Ron Bechet is the Victor H. Labat Endowed Professor of Art at Xavier, who earned his M.F.A. from Yale University. He is a native of New Orleans, and a relative of the early jazz pioneer Sidney Bechet. He is a celebrated and accomplished artist, and leads community arts projects.

 

Dr. Wendy Gaudin is the director of the Freshman Seminar Program at Xavier. She joined Xavier as a history professor in 2005 and her expertise includes Creole culture, New Orleans culture and history, and the African diaspora. In her current role, she supports and coordinates the freshman program, which provides first-year students with a unique learning experience through close and early interaction with members of the faculty and fellow first-year students. 

 

Daniele Gair is Xavier University’s Art Collections manager and registrar. She holds a B.A. in English, with a minor in Women’s Studies, from Tulane University. A writer by trade, she has spent many years researching art and antiques, and applys her expertise to the care and study of Xavier’s exceptional collection of African and African-American art. She was a contributing editor of Nineteenth-Century European Painting: From Barbizon to Belle Epoque by William Rau, and contributed to Making New Orleans: Products Past and Present by Phillip Collier.

 

Dr. Karen Moore is an associate professor of Spanish in the Department of Languages and a New Orleans native. She established and directed Xavier’s first study abroad programs. Her expertise includes Afro-Latin American literature and culture and she has developed courses at Xavier in Afro-Latin American studies.

 

Dr. Shearon Roberts is an assistant professor in the Mass Communication department and also teaches courses in the African American and Diaspora Studies program. She is a faculty member on the XUTULAC partnership. She is the co-author of Oil and Water: Media Lessons from Hurricane Katrina and the Deepwater Horizon Disaster and co-editor of HBO’s Treme and Post-Katrina Catharsis: The Mediated Re-birth of New Orleans. She conducts research in Latin America and the Caribbean, and is a Haitian media scholar.

 

Dr. Steven Salm teaches courses in African history, African popular culture, and the Black Atlantic World. He has conducted fieldwork in several West African countries, including Ghana and Sierra Leone and has published six books focusing on African urban history and globalization. His has also written numerous chapters and articles on topics as diverse as gender, youth, music, literature, and religion in African culture. He holds the Alumni Class of 1958 Endowed Professorship in the Humanities and serves as the Department Chair of History and the Division Chair of Fine Arts and Humanities.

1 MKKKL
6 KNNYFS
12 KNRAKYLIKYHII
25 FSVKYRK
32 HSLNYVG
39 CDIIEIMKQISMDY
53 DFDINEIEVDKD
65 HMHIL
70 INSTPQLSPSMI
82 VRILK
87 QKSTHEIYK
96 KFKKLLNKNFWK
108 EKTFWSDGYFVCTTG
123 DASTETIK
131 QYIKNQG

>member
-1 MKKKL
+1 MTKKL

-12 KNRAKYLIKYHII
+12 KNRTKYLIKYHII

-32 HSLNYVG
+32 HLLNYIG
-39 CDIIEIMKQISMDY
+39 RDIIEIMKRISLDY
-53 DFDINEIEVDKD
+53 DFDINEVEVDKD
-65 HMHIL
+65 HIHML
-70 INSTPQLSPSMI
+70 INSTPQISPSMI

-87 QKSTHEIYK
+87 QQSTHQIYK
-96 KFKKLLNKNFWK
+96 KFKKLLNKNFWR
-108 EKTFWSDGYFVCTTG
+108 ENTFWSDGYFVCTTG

Dr. Tia L. Smith is the Mass Communication Department Head and a member of the AADS and Women Studies program. Her expertise includes race, gender and the media, and popular culture. She has published on hip-hop culture and has conducted research in Latin America and the Caribbean. She is a faculty member for the XUTULAC partnership and a documentarian.

 

Dr. Susan F. Spillman, is an Associate Professor of Languages, and the co-developer of Afro Latin American Culture and Civilization, a team-taught course tracing the transmission and evolution of the Afro-informed historic, intellectual, and artistic presence throughout North, Central, and South America. She has recently implemented a new course, AADS/FREN/SPAN 4025, Afro Latin American Folklore: West African Folktales and their Transmission to the New World, which features both reading and performance of the stories under discussion.

 

Dr. Timothy R. Turner is Department Head and the Director of Bands in the Department of Music. His expertise includes music education, orchestral performance, and jazz, commercial and studio recording. Dr. Turner has performed with legendary names such as Lena Horne, Nancy Wilson, Rosemary Clooney, Barbara Eden and a host of others. He was a student of noted composer/educator James Richens, acclaimed Jazz musician/composer Eugene Allen Rush and conductor and mentor Dr. Sidney Jean McKay. Turner is a band/orchestral conductor/clinician for World Strides/Heritage Music Festival Company.

 

Dr. Pamela Waldon-Moore is the Leslie R. Jacobs Endowed Professor in the Department of Political Science where she is the department head. She is also the director of Women’s Studies and has taught AADS. She specializes in Comparative Politics and International Law and Relations. She conducts social science research, and has published journal articles on democratization, political change, the political economy of development, social justice and global citizenship.

 

Dr. John E. Ware is the designated Rosa Keller Endowed Chair in Music at Xavier. He teaches voice, conducting, vocal diction, vocal literature and pedagogy, and is the conductor of the Xavier Concert Choir and University Chorus. With extensive training as a classical singer, s a national choral adjudicator for World Strides/Heritage Music Festival Company, Ware travels yearly throughout the U.S., British Columbia, and Puerto Rico.

 

Dr. Michael White is a professor of Spanish and African American Music at Xavier. White is well known on the jazz scene. He performs, writes and lectures on jazz, and is among a very few current clarinetists to develop an original authentic interpretation of the exciting New Orleans style. He currently serves as a commissioner of the New Orleans Jazz National Historical Park, sponsored by the U.S. Department of the Interior. He has coordinated, performed in and hosted numerous jazz programs for Jazz at Lincoln Center. He tours worldwide with his own Original Liberty Jazz Band.